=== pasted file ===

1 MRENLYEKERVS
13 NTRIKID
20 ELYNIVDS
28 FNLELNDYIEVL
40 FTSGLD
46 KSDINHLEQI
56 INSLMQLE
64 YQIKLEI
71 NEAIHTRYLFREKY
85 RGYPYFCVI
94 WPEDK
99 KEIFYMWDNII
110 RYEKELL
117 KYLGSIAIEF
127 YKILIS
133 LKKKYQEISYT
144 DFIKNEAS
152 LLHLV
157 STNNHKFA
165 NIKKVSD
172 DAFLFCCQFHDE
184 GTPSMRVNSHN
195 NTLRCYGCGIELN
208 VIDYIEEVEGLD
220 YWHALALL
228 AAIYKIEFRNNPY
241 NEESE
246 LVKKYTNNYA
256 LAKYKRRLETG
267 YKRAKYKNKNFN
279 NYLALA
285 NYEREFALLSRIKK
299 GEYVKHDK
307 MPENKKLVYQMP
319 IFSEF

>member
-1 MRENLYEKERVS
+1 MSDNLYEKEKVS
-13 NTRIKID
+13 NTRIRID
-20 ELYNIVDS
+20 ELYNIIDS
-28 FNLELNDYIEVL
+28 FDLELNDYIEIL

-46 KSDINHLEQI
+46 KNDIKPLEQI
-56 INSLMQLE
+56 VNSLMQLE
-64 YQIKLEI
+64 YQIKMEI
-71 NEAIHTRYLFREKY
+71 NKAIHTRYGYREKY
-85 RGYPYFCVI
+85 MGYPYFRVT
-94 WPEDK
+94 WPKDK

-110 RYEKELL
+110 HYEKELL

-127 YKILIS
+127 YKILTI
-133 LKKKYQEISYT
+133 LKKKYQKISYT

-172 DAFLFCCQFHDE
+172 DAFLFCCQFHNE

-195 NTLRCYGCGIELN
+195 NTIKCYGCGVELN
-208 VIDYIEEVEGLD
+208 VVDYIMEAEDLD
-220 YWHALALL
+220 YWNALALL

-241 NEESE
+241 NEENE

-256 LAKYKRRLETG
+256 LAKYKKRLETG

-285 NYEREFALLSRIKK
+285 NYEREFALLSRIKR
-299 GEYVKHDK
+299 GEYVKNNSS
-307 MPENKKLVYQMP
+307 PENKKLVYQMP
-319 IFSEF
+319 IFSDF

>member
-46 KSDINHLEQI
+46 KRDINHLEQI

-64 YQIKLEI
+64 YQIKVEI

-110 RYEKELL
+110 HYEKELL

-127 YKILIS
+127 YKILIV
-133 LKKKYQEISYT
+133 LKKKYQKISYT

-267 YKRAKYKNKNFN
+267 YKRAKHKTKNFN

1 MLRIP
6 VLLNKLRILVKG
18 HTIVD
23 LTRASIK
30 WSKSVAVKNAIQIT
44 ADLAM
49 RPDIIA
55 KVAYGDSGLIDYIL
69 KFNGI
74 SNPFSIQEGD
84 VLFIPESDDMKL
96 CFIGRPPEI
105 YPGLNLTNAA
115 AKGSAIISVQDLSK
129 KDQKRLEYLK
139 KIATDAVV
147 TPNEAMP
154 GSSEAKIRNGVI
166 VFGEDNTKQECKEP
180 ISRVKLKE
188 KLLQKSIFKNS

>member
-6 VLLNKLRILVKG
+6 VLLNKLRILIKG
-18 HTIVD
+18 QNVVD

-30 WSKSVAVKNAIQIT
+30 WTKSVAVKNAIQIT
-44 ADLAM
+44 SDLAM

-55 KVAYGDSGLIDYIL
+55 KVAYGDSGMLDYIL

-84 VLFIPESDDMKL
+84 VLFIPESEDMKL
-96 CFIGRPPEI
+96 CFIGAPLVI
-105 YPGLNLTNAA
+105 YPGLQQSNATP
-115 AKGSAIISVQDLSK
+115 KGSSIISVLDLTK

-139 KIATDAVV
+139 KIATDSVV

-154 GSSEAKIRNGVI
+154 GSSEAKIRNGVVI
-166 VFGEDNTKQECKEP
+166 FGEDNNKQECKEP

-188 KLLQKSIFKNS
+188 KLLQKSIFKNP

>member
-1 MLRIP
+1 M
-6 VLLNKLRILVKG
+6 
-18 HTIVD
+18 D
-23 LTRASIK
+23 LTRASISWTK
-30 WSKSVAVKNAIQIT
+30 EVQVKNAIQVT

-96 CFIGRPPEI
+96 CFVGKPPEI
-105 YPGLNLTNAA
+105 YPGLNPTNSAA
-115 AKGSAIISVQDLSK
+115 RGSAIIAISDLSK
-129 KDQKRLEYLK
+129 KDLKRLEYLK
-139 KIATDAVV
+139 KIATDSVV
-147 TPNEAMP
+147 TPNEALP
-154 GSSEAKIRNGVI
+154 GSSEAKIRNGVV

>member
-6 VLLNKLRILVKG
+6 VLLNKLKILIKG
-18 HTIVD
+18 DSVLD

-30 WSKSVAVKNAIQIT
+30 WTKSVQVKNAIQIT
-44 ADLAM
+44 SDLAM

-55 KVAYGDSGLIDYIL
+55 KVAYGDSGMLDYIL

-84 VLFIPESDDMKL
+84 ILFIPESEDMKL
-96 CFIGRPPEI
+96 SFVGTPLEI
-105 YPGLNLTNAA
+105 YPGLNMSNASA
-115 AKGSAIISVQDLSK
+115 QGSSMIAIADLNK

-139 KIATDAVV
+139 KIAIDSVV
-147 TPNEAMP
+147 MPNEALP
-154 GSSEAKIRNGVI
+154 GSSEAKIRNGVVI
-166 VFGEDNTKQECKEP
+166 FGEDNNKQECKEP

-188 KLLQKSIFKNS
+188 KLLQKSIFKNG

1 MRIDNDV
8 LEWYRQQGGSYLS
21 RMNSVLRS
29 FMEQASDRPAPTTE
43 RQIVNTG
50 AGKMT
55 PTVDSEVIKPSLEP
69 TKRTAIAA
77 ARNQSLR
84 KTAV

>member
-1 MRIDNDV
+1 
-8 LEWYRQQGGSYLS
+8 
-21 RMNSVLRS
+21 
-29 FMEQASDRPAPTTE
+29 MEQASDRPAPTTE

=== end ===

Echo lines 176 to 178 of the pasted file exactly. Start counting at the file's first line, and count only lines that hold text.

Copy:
-44 ADLAM
+44 SDLAM

-55 KVAYGDSGLIDYIL